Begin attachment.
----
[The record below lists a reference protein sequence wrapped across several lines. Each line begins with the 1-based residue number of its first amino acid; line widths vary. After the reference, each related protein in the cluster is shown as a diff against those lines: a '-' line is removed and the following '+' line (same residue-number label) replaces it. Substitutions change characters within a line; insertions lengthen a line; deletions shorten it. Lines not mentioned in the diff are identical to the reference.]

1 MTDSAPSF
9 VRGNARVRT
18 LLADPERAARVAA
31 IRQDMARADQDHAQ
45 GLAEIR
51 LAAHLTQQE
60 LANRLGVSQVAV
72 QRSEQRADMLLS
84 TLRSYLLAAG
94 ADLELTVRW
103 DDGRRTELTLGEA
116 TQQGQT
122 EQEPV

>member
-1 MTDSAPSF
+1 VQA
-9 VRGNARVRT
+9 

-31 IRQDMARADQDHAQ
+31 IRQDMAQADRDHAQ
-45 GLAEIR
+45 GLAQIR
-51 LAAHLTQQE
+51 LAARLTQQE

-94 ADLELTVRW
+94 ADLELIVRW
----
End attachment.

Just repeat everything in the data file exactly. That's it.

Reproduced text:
[The record below lists a reference protein sequence wrapped across several lines. Each line begins with the 1-based residue number of its first amino acid; line widths vary. After the reference, each related protein in the cluster is shown as a diff against those lines: a '-' line is removed and the following '+' line (same residue-number label) replaces it. Substitutions change characters within a line; insertions lengthen a line; deletions shorten it. Lines not mentioned in the diff are identical to the reference.]

1 MTDSAPSF
9 VRGNARVRT
18 LLADPERAARVAA
31 IRQDMARADQDHAQ
45 GLAEIR
51 LAAHLTQQE
60 LANRLGVSQVAV
72 QRSEQRADMLLS
84 TLRSYLLAAG
94 ADLELTVRW
103 DDGRRTELTLGEA
116 TQQGQT
122 EQEPV

>member
-1 MTDSAPSF
+1 VQA
-9 VRGNARVRT
+9 

-31 IRQDMARADQDHAQ
+31 IRQDMAQADRDHAQ
-45 GLAEIR
+45 GLAQIR
-51 LAAHLTQQE
+51 LAARLTQQE

-94 ADLELTVRW
+94 ADLELIVRW